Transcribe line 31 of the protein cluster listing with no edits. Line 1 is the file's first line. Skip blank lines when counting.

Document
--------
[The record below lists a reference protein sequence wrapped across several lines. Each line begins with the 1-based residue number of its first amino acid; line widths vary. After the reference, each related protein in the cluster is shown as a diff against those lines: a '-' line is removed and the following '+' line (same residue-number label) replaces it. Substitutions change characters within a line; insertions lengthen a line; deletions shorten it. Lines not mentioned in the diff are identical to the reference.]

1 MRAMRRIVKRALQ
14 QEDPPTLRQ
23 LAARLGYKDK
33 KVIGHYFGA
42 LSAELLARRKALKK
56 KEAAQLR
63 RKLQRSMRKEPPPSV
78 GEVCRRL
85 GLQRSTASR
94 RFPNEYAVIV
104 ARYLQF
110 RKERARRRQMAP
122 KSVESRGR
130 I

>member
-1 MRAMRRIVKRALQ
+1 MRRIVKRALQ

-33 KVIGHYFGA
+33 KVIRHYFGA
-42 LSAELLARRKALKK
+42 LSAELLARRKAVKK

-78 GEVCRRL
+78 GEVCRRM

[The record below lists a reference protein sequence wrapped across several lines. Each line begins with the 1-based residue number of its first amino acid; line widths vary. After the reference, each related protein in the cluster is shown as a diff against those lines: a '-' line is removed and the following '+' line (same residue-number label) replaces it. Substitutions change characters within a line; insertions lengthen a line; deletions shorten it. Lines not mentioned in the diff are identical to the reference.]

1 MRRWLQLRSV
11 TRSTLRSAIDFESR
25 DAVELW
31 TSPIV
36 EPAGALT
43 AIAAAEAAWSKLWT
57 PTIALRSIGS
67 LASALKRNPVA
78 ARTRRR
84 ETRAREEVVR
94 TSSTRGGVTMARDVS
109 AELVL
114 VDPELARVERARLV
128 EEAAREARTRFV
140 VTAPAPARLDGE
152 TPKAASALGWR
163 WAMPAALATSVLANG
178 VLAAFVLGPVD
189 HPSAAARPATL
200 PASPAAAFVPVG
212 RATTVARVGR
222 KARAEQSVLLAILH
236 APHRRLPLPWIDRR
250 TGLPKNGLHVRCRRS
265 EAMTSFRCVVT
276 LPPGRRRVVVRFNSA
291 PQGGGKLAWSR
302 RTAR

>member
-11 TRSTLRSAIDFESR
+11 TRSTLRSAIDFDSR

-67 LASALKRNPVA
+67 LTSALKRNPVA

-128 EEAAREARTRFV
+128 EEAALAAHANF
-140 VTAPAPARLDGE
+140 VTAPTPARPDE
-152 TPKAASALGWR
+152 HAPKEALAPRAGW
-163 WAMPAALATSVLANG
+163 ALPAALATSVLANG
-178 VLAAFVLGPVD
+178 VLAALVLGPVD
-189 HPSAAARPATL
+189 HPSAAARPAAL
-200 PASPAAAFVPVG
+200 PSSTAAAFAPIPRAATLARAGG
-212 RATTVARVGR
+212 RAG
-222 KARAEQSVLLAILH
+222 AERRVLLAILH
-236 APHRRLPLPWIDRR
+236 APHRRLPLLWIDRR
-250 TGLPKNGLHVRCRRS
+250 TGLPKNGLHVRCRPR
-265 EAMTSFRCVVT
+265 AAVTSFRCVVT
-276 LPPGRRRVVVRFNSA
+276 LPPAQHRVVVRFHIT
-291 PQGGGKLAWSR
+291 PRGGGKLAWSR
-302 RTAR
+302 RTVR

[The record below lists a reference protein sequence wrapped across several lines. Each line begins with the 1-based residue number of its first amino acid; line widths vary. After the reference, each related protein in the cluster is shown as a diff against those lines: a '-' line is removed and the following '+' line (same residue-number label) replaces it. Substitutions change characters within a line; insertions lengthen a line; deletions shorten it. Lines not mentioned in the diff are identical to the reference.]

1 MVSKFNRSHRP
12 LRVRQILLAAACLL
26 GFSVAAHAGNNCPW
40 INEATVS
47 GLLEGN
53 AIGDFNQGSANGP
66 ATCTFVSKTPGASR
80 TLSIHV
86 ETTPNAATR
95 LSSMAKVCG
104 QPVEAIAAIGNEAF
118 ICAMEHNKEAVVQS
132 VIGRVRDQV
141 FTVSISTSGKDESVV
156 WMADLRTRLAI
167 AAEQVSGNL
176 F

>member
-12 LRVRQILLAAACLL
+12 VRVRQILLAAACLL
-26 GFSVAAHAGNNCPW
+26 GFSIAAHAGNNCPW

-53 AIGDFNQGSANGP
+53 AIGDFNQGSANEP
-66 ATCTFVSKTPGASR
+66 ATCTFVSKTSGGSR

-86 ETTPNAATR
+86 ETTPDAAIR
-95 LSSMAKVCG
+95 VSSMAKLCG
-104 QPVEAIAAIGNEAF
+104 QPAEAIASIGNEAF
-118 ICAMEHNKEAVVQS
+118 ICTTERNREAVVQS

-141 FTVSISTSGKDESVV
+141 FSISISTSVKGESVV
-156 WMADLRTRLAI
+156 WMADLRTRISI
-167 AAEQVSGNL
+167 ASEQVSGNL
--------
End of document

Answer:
43 AIAAAEAAWSKLWT